When Congress approved the $700 billion rescue plan, it also passed one of the most significant mental-health bills in U.S. history the Paul Wellstone and Pete Domenici Mental Health Parity and Addiction Equity Act of 2008. It requires group insurance plans to cover mental illnesses the same way as physical ones (no more higher co-pays, deductibles and limits on hospital stays). For more than a decade, Senator Peter Domenici pioneered the fight for such legislation. Last year, the 76-year-old Republican announced he suffers from a degenerative brain disease and would not seek another term. One of his final votes led to the bill's long-awaited passing. TIME spoke with Senator Domenici about the legislation's history, the state of mental health care in the U.S. and his hopes for the future.Why do you think there is such a difference in the way insurance companies cover physical illnesses like heart disease and mental illnesses like schizophrenia?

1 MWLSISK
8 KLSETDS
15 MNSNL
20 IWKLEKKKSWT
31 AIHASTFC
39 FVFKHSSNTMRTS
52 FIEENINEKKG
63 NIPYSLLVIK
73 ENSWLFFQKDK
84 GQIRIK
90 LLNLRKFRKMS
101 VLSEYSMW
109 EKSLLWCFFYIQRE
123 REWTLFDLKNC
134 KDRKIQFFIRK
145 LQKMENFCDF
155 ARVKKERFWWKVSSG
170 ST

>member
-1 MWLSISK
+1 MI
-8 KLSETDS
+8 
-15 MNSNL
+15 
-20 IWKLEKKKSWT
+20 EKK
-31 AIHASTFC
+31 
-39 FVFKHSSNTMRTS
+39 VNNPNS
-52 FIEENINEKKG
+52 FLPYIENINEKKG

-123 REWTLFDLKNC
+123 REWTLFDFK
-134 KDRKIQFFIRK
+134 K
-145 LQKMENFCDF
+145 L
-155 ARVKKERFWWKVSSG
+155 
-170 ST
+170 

First of all, it's pretty easy to see that people kind of frown on mental illness. If your neighbor has a heart condition, it's, "Gee, poor Jane, she has to take care of her husband." But if the neighbor has a manic-depressive son, you're kind of mad at them because the kid misbehaves. Unless you're a very, very considerate neighbor that's gotten close to the family, you can't quite understand why Johnny can be such a mean little child, why he does dangerous things. Well, the mom next door gets pretty frustrated, she doesn't know what to do and pretty soon, Johnny's in jail.